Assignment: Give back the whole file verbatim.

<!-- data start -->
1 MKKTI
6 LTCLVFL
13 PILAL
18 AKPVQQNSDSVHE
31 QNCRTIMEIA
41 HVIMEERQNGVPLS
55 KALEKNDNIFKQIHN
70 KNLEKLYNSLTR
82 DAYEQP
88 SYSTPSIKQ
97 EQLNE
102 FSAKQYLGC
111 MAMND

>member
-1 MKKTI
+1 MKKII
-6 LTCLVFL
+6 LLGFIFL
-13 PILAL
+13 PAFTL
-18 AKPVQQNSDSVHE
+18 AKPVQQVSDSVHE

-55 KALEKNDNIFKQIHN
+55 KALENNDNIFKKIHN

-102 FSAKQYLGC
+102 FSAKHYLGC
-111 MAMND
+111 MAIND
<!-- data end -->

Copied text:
1 MKKTI
6 LTCLVFL
13 PILAL
18 AKPVQQNSDSVHE
31 QNCRTIMEIA
41 HVIMEERQNGVPLS
55 KALEKNDNIFKQIHN
70 KNLEKLYNSLTR
82 DAYEQP
88 SYSTPSIKQ
97 EQLNE
102 FSAKQYLGC
111 MAMND

>member
-1 MKKTI
+1 MKKII
-6 LTCLVFL
+6 LLGFIFL
-13 PILAL
+13 PAFTL
-18 AKPVQQNSDSVHE
+18 AKPVQQVSDSVHE

-55 KALEKNDNIFKQIHN
+55 KALENNDNIFKKIHN

-102 FSAKQYLGC
+102 FSAKHYLGC
-111 MAMND
+111 MAIND